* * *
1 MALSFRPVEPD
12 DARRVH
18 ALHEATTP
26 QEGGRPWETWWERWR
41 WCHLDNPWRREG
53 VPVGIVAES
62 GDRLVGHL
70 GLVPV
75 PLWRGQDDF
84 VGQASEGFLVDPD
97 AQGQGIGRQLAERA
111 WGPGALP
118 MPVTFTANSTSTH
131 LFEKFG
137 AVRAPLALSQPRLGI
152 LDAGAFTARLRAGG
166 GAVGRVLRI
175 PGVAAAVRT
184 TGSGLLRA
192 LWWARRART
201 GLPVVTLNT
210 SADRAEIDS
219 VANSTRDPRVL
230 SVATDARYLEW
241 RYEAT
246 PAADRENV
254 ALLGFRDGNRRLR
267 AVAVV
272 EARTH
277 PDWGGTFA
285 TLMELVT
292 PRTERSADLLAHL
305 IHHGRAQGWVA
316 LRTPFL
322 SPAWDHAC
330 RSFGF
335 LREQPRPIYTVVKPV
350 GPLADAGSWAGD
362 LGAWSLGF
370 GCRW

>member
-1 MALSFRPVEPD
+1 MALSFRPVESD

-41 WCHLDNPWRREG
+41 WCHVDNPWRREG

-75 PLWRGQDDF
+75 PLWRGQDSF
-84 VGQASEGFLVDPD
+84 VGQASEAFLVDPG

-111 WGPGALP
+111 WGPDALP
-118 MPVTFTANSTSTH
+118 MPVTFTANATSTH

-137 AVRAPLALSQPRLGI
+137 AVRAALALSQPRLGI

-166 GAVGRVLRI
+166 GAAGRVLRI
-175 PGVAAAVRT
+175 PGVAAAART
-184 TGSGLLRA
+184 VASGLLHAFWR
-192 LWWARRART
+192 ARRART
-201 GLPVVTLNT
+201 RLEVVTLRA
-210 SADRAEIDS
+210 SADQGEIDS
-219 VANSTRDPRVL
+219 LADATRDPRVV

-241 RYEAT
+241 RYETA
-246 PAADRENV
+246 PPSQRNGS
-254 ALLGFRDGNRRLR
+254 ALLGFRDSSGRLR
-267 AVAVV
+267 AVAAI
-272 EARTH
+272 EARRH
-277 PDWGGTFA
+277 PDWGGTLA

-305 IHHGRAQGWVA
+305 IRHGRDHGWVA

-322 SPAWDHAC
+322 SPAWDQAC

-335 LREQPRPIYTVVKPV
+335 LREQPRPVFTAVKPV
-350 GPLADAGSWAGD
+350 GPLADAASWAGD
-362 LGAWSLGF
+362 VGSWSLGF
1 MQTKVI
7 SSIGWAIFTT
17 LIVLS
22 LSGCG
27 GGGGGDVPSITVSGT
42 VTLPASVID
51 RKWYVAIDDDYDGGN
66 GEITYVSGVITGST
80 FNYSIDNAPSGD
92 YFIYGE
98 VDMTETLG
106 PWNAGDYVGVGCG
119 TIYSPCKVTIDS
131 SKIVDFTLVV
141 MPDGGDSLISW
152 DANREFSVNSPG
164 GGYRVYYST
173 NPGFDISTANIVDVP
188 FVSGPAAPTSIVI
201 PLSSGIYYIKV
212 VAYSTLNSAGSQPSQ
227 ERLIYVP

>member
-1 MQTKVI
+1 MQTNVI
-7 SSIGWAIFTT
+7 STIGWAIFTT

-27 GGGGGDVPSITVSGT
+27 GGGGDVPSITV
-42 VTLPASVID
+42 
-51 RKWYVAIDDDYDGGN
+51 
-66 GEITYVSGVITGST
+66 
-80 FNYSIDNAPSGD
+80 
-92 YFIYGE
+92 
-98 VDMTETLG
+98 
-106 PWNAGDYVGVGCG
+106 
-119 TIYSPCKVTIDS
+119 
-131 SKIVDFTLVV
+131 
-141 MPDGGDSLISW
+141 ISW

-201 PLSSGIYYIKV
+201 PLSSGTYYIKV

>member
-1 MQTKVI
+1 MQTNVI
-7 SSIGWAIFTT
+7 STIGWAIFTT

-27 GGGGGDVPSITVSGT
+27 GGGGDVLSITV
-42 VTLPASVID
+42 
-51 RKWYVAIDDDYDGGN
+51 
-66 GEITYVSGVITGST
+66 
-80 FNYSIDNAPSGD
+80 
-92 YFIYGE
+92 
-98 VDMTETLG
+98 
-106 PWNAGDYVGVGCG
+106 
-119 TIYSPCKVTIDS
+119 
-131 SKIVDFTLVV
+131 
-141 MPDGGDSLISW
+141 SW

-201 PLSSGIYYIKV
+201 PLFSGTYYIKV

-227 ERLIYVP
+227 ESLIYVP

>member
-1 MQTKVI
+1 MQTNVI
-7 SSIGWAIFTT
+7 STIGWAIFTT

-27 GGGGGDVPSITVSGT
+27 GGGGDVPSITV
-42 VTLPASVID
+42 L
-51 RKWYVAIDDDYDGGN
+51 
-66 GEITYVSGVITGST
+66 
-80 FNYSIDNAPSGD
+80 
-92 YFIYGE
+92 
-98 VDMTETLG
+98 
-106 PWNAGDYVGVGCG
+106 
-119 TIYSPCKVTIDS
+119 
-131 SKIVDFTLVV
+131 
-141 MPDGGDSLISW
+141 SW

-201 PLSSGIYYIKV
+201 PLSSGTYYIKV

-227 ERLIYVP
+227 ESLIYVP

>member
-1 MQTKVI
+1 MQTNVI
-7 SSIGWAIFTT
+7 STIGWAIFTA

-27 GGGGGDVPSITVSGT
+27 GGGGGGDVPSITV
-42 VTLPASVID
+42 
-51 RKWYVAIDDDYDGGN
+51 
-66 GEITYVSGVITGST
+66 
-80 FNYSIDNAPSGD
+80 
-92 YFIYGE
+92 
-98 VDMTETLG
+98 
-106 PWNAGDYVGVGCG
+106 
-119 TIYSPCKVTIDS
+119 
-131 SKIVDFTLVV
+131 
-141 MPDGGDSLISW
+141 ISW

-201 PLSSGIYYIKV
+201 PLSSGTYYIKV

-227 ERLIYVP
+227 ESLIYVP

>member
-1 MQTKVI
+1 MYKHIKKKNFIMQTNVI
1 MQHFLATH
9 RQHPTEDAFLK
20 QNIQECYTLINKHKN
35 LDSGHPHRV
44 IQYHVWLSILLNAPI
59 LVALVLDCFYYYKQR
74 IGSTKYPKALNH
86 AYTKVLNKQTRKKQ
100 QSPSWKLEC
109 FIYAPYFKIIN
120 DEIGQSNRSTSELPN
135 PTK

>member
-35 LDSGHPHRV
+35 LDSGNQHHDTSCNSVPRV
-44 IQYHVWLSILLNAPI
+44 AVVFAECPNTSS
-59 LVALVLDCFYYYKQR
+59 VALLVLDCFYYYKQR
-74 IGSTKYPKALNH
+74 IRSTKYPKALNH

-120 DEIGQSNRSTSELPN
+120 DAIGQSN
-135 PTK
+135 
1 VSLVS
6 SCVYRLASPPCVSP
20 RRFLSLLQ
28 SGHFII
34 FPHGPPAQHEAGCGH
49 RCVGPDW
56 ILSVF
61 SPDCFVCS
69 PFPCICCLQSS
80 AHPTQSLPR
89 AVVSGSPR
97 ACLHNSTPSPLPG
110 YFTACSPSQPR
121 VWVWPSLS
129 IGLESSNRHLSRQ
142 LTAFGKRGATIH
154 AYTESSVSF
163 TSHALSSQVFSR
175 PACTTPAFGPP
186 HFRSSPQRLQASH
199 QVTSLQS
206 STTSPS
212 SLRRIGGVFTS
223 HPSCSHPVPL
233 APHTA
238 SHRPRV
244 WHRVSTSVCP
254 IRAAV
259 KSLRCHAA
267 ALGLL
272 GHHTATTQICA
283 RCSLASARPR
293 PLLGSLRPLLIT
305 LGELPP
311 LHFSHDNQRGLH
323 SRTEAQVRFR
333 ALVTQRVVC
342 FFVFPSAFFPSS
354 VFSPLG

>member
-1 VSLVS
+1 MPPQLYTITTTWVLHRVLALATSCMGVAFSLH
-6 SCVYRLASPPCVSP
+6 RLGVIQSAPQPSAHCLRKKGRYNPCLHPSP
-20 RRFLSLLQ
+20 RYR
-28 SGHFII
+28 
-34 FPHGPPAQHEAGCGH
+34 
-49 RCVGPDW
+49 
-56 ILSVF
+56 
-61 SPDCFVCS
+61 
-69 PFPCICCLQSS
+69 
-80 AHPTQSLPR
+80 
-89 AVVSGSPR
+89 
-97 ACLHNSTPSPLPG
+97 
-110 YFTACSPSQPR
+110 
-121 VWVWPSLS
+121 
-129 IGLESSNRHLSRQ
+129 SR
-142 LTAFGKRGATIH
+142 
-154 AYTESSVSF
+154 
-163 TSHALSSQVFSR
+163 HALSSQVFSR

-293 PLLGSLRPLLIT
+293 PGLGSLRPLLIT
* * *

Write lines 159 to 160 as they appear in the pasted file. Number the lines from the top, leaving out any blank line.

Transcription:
+92 
-98 VDMTETLG